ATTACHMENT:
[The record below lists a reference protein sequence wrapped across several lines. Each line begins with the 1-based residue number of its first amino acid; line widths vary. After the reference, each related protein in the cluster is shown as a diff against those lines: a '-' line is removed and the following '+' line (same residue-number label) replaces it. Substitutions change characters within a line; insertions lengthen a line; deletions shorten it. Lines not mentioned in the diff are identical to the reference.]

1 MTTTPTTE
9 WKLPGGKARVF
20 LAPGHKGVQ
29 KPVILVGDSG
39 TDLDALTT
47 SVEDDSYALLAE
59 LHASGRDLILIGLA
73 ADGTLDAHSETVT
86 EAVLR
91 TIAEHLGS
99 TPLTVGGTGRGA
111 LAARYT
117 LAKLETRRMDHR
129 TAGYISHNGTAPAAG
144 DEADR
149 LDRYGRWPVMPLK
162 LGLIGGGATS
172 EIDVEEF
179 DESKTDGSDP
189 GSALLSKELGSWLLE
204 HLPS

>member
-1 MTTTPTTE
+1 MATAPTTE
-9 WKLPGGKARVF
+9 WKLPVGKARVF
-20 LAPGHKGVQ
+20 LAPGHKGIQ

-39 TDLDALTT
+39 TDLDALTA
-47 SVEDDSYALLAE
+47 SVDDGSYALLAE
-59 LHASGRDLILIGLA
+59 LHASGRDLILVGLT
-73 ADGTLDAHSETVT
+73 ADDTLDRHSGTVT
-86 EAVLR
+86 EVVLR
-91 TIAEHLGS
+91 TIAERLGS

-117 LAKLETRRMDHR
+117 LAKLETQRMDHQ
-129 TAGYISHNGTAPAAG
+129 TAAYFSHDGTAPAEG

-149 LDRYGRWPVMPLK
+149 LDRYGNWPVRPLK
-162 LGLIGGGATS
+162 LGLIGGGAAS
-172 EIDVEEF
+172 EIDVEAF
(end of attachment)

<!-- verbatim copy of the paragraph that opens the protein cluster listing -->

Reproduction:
[The record below lists a reference protein sequence wrapped across several lines. Each line begins with the 1-based residue number of its first amino acid; line widths vary. After the reference, each related protein in the cluster is shown as a diff against those lines: a '-' line is removed and the following '+' line (same residue-number label) replaces it. Substitutions change characters within a line; insertions lengthen a line; deletions shorten it. Lines not mentioned in the diff are identical to the reference.]